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  • Plaque Celebrating Aviation History in Mount Dennis

    Saturday, July 15 - 10:45 am

    Hearst Circle and "The Wishbone" (Opposite Harding Park in Mount Dennis)

    Reception to follow at The Atrium, 12 Division Police Station, 200 Trethewey Drive, North York

    This event is a joint function of Heritage Toronto, CAHS (Toronto Chapter & National) and 400 Squadron Historical Society.  The plaque is honouring the airfield that hosted 1st flight over Toronto in 1910, the startup location of DeHavilland Aircraft in Canada in 1928 at this airfield and in 1932 the first operational base of the RCAF 400 "City of Toronto" Squadron as 10 Sqn and later 110 Sqn.

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    Background on the William G. Trethewey Property

    By Dr. Robert Galway

    This property was purchased by William Trethewey following his sale of two Silver mining properties that he discovered in Cobalt, Ontario on 1904. He and his brother Joseph O. Trethewey made millions in this transaction. William Trethewey came to Toronto and purchased 600 acres in Weston, near present day Jane St. & Lawrence Ave. in 1907 The Royal Automobile Club of Canada and the OML of which Trethewey was a member, asked for permission to use a portion of the property for an exhibition Air Meet. This took place July 9-16th, 1920 following closely on the heels of the initial Air Meet held in Pointe Claire, PQ.

    During the Toronto meet, French Aviator Jacques de Lesseps completed the first flight over the city of Toronto as he had done two weeks previously in Montreal. The Toronto flight occurred on July 13, 1910. This is the basis for recognizing Jacques de Lesseps on the Heritage Toronto Plaque that will be unveiled this summer on July 15, 2017.

    However, this is not the sole reason for recognizing the contribution that this plot of farmland made to Canadian aviation history.

    Following the Air Meet of 1910, the property became the center of early aviation activity in Toronto. Indeed, it became known as de Lesseps Field. In 1928 de Havilland UK decided establish a manufacturing center in Canada. They were persuaded to do so because of the success they had met in selling the DH60 Moth to the Ontario Provincial Air Service. In their search for a suitable property, they were put in touch with Frank Trethewey who had inherited the property on his father’s demise in 1926. Trethewey leased a parcel of the land to de Havilland and with the incorporation of de Havilland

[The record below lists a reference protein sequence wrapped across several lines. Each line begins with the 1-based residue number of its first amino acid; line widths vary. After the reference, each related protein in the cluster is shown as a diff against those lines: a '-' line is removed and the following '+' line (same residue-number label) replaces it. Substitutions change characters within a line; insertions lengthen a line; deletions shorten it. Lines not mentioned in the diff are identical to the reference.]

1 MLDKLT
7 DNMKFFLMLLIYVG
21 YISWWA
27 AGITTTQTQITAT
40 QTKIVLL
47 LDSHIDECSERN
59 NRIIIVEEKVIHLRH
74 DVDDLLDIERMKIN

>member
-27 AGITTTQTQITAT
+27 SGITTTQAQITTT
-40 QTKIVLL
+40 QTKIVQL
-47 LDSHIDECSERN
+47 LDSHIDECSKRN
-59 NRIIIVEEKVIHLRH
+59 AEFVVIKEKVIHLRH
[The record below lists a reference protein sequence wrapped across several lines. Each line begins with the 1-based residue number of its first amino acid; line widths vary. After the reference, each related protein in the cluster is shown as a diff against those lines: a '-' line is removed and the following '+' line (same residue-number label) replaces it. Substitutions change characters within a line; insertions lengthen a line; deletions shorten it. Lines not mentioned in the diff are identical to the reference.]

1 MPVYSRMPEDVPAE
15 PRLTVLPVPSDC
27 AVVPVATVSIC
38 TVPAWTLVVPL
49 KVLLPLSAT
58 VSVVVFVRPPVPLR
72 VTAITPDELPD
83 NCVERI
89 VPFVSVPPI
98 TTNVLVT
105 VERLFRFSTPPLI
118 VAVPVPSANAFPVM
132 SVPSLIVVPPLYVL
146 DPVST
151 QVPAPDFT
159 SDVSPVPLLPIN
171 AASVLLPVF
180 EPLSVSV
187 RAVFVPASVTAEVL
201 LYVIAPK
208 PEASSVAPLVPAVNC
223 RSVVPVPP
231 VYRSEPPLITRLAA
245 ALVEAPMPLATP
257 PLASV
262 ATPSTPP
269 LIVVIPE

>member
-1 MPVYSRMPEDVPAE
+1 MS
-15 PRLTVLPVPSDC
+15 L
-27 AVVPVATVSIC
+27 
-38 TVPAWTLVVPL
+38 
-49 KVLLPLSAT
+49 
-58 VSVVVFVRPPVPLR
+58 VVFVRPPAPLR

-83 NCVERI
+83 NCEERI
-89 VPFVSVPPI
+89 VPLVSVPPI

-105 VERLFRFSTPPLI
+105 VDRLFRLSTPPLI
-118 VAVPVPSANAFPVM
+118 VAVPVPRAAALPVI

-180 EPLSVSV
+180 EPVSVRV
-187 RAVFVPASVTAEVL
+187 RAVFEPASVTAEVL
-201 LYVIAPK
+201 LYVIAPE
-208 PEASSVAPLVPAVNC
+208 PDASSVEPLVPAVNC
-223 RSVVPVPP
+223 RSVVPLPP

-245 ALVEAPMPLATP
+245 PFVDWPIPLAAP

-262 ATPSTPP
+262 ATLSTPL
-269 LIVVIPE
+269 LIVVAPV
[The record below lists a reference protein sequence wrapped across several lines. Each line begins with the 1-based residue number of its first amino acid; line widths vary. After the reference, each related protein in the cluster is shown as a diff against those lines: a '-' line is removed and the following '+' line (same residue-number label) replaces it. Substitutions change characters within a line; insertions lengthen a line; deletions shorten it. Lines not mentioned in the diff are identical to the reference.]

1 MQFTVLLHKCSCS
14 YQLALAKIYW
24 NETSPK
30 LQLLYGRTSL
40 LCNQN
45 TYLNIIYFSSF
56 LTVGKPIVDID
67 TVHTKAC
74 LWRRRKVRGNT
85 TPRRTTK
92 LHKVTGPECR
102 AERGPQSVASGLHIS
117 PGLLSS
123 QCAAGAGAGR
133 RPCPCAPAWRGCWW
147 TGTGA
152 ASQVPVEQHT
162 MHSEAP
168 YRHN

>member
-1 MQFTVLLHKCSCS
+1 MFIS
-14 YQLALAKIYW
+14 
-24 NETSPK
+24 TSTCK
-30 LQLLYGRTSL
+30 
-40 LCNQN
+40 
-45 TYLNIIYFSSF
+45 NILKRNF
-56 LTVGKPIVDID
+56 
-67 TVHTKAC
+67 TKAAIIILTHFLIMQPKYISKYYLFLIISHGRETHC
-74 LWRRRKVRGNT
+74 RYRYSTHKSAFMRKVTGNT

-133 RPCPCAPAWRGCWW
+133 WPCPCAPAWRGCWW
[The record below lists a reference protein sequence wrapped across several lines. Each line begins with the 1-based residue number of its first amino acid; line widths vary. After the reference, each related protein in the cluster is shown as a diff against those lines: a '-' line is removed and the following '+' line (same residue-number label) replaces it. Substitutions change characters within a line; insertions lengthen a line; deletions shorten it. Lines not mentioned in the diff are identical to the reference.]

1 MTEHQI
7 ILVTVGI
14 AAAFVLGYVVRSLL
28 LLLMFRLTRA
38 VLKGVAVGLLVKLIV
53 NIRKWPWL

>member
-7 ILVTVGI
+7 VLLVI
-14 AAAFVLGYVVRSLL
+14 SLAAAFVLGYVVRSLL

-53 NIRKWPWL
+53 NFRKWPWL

Canada was appointed to the DHC Board.

    Consequently, the Trethewey property became the first manufacturing site of de Havilland. In fact the first building used to assemble the DH60 series was the Trethewey Canning Shed made famous by the sketch completed by famous aviation artist, Robert Bradford.

    Frank Trethewey was given the opportunity to purchase DH aircraft at a significant “favored” price. He and his brother were RNAS veteran pilots. In the 1930's he was Chairman of de Havilland Canada.

    The establishment of de Havilland Aircraft on this property in 1928 is the second reason to grant historic recognition to this property.

    Frank Trethewey not only over time purchased three aircraft from DHC but went one step further and joined the RCAF. This led to the establishment of the RCAF Squadron 10/ 110 on Trethewey Field. Frank Trethewey was one of the first four flying officers appointed to the Squadron. In 1940 he was appointed commanding officer of Base Trenton.

    The squadron was formed in October 1932 as 10 (Army Cooperation) Squadron and began flying in 1934 at the Trethewey Farm airfield (aka de Lesseps Field) in Toronto. In April, 1935, the City of Toronto adopted the squadron which then became officially known as “10 (City of Toronto) Squadron”. In 1937, the squadron was re-designated “110 (City of